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Bright Star (2009)

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The three-year romance between 19th-century poet John Keats and Fanny Brawne near the end of his life.

Director:

Jane Campion

Writers:

Jane Campion, Jane Campion (screenplay) | 1 more credit »
Nominated for 1 Oscar. Another 16 wins & 52 nominations. See more awards »

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Cast

Cast overview, first billed only:
Abbie Cornish ... Fanny Brawne
Ben Whishaw ... John Keats
Paul Schneider ... Mr. Brown
Kerry Fox ... Mrs. Brawne
Edie Martin ... Toots
Thomas Brodie-Sangster ... Samuel
Claudie Blakley ... Maria Dilke
Gerard Monaco ... Charles Dilke
Antonia Campbell-Hughes ... Abigail
Samuel Roukin ... Reynolds
Amanda Hale ... Reynolds Sister
Lucinda Raikes ... Reynolds Sister
Samuel Barnett ... Mr. Severn
Jonathan Aris ... Mr. Hunt
Olly Alexander ... Tom Keats
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Storyline

It's 1818 in Hampstead Village on the outskirts of London. Poet Charles Brown lives in one half of a house, the Dilkes family the other. Through association with the Dilkes, the fatherless Brawne family knows Mr. Brown. Mr. Brown and the Brawne's eldest daughter, Fanny, don't like each other. She thinks him arrogant and rude; he feels that she's a pretentious flirt, knowing only how to sew (admittedly well as she makes all her own fashionable clothes), and voicing opinions on subjects about which she knows nothing. Insecure struggling poet John Keats comes to live with his friend, Mr. Brown. Miss Brawne and Mr. Keats have a mutual attraction to each other, but their relationship is slow to develop, in part, since Mr. Brown does whatever he can to keep the two apart. Other obstacles face the couple, including their eventual overwhelming passion for each other clouding their view of what the other does, Mr. Keats' struggling career, which offers him little in the way of monetary ... Written by Huggo

Plot Summary | Add Synopsis

Taglines:

A thing of beauty is a joy forever. See more »


Motion Picture Rating (MPAA)

Rated PG for thematic elements, some sensuality, brief language and incidental smoking | See all certifications »

Parents Guide:

View content advisory »
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Details

Country:

UK | Australia | France

Language:

English | French

Release Date:

9 October 2009 (USA) See more »

Also Known As:

Bright Star - Estrela Cintilante See more »

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Box Office

Budget:

$8,500,000 (estimated)

Opening Weekend:

£207,881 (United Kingdom), 8 November 2009, Limited Release

Opening Weekend USA:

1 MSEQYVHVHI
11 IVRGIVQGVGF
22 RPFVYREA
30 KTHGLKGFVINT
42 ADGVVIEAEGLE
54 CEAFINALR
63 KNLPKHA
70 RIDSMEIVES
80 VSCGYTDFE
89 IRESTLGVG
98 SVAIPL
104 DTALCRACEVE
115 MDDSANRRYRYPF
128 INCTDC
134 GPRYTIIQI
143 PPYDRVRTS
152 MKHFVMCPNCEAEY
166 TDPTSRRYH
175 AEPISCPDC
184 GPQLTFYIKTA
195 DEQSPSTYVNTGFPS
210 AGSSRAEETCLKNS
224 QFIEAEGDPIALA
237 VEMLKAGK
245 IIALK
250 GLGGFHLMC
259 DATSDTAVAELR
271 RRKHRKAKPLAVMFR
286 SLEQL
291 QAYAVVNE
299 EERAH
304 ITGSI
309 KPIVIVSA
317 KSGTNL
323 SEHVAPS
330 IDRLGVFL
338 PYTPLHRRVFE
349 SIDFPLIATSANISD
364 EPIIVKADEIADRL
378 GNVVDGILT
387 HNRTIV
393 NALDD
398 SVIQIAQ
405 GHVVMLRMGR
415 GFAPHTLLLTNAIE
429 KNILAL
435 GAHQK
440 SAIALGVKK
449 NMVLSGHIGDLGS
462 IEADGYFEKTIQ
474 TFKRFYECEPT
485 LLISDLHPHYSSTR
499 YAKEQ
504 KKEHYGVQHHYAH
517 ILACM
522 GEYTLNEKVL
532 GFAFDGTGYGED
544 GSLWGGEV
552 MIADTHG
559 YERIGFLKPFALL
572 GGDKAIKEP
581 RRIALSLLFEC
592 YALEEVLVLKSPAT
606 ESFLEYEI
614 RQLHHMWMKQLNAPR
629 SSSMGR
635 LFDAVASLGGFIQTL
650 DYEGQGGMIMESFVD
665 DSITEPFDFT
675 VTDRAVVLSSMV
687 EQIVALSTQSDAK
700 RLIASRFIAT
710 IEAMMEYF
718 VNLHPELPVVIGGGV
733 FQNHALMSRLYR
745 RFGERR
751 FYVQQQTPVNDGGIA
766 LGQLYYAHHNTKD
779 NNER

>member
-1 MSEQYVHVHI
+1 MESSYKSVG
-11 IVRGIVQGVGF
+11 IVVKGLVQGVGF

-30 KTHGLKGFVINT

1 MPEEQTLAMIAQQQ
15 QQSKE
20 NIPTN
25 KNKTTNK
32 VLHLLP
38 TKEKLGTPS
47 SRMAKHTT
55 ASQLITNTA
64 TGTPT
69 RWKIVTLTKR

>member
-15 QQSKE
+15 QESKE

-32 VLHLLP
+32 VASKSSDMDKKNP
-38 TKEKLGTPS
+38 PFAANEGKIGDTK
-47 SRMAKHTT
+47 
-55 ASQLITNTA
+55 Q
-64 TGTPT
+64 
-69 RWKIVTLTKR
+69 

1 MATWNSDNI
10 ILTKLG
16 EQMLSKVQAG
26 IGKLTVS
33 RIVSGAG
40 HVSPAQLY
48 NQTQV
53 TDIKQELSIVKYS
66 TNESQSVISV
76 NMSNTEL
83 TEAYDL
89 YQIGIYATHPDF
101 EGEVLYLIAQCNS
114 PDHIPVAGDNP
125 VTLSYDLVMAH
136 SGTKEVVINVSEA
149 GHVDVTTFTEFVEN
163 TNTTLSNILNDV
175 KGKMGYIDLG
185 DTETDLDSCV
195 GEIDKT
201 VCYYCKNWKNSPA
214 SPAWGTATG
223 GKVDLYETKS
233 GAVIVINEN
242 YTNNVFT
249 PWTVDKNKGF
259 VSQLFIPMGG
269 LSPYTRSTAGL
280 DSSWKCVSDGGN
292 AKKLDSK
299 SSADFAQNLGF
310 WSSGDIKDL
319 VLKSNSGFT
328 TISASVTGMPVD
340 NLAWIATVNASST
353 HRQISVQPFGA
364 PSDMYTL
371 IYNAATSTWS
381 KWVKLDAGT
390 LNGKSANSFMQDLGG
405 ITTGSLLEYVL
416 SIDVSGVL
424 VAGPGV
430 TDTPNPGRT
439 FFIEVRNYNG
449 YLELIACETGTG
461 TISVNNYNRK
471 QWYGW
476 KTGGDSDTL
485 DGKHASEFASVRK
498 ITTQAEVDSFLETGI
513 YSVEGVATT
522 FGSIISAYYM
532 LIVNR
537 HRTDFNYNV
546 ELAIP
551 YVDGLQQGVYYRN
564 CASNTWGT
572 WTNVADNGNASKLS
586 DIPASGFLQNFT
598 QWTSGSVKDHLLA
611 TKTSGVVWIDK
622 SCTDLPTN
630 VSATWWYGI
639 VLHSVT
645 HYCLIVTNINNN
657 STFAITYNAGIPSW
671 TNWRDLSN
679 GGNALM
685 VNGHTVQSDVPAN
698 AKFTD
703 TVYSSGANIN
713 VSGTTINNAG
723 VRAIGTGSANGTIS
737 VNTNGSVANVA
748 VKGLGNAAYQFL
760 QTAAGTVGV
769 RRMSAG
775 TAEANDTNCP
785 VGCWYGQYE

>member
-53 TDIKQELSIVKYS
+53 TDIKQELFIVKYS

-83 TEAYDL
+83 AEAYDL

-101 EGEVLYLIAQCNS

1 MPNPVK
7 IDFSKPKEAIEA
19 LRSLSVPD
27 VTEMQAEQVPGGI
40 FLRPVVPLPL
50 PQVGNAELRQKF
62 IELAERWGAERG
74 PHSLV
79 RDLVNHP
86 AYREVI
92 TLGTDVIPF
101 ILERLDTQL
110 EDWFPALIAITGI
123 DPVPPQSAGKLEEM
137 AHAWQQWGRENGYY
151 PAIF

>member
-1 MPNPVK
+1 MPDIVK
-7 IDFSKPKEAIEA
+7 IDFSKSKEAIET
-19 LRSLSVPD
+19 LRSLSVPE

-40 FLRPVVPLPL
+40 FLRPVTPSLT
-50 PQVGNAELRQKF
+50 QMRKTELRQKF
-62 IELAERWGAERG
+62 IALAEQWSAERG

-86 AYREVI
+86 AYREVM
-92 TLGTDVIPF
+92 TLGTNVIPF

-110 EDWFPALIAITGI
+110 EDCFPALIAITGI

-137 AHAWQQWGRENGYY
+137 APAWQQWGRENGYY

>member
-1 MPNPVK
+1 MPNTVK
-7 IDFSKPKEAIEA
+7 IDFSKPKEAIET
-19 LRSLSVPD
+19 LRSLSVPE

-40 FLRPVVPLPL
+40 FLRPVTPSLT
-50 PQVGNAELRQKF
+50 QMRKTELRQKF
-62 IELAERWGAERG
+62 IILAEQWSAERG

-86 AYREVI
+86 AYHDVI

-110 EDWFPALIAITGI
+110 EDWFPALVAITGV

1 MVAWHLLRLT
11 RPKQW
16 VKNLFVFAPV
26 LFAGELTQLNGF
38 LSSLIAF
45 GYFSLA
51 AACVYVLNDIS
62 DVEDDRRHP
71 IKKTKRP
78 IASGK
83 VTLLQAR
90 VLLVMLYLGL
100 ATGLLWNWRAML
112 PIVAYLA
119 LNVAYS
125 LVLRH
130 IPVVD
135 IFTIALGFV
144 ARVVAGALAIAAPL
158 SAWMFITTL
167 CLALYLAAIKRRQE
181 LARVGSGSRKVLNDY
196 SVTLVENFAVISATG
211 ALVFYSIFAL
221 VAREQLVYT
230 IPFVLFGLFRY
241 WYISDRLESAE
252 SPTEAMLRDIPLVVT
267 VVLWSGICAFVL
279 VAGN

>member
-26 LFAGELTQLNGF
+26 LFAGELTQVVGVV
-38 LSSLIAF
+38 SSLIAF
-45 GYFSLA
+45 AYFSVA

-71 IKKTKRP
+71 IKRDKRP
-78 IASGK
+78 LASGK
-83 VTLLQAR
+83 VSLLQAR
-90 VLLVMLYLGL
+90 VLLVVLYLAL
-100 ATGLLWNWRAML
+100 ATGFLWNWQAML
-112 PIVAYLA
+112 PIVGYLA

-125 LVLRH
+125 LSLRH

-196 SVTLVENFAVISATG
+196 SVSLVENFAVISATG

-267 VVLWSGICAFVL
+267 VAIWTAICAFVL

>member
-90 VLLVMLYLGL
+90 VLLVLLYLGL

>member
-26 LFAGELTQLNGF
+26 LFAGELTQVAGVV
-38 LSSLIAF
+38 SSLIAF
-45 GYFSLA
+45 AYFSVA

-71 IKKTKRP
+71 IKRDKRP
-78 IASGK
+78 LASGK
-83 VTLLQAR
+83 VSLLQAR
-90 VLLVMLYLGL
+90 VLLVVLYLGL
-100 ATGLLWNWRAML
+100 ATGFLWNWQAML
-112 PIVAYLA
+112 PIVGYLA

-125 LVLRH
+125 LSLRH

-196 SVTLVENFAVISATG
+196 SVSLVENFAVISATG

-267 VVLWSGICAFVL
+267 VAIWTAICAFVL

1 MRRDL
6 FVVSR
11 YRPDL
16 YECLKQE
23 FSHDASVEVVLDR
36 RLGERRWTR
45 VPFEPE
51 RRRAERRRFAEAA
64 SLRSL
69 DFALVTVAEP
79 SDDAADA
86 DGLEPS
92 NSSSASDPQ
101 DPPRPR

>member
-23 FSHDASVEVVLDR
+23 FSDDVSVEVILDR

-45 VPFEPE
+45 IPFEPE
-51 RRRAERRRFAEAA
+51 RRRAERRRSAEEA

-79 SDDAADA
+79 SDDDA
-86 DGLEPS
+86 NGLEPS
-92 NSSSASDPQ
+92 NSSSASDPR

$189,703, 20 September 2009, Limited Release

Gross USA:

$4,444,637, 10 December 2009
See more on IMDbPro »

Company Credits

Show more on IMDbPro »

Technical Specs

Runtime:

Sound Mix:

Dolby Digital

Color:

Color

Aspect Ratio:

1.85 : 1
See full technical specs »
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Did You Know?

Trivia

The cat's name in the film, as well as in real life, is Topper. See more »

Goofs

When Severn drinks from his teacup, he spills tea into his saucer. In the next shot, the same sequence is unintentionally repeated from a different angle. See more »

Quotes

John Keats: [voice-over while Fanny reads his letter] Will you confess this in a letter? You must write immediately and do all you can to console me in it. Make it rich as draught of poppies to intoxicate me. Write the softest words and kiss them that I may at least touch my lips where yours have been.
See more »

Crazy Credits

Ben Whishaw recites Keats' "Ode to a Nightingale" over the closing credits. See more »


Soundtracks

Scotch Reel and Bonnie Highland Laddie
(1816)
Written by Thomas Wilson (as Wilson)
From the Album "Regency Ballroom English Country Dance Music from the Era of Jane Austen"
Arranged and Performed by Spare Parts, Bill Matthiesen, Liz Stell, Eric Buddington
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Frequently Asked Questions

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User Reviews

 
Indie Film Perfection
10 October 2009 | by J_TrexSee all my reviews

Just saw this at the Ritz East. There wasn't much else playing & this had an 8.1 rating on IMDb so I thought I'd check it out. My instincts were well rewarded because this was one of the best movies I've seen. It was a very well constructed film detailing the relationship of the Romantic poet John Keats with his lover Fanny Brawne, as well as Keats' relationship with his friend and patron Charles Brown.

The actors were relatively unknown to me. I'm pretty sure I've seen Paul Schneider, who played Charles Brown, in other films. But Abbie Cornish, who played Fanny, and Ben Whishaw, who played Keats, are new to me. They were great. I can't imagine anyone doing a better job.

Jane Campion, the Director, brought the period to life. And the character development was outstanding. The viewer really felt a connection to the characters in the film, even minor characters, like Fanny's mother & siblings, were highly engaging. Fanny's younger sister was the most adorable little girl in film since Gretl in "The Sound of Music".

The music and mood of the movie fit the period and subject perfectly. I was mesmerized from the beginning to the end of this great film. I think I'll go back and see it again. It was that good.

The movie ended, while the credits rolled, with Whishaw reciting "Ode to a Nightingale" set to classical music. The audience stayed up until the last credit rolled. It was a nice touch to finish the movie with.

This movie will likely be the definitive film about Romantic poets. Maybe Campion will direct a movie about Byron in Greece or Shelley in Italy. One thing is for sure, she set the bar pretty high with "Bright Star".


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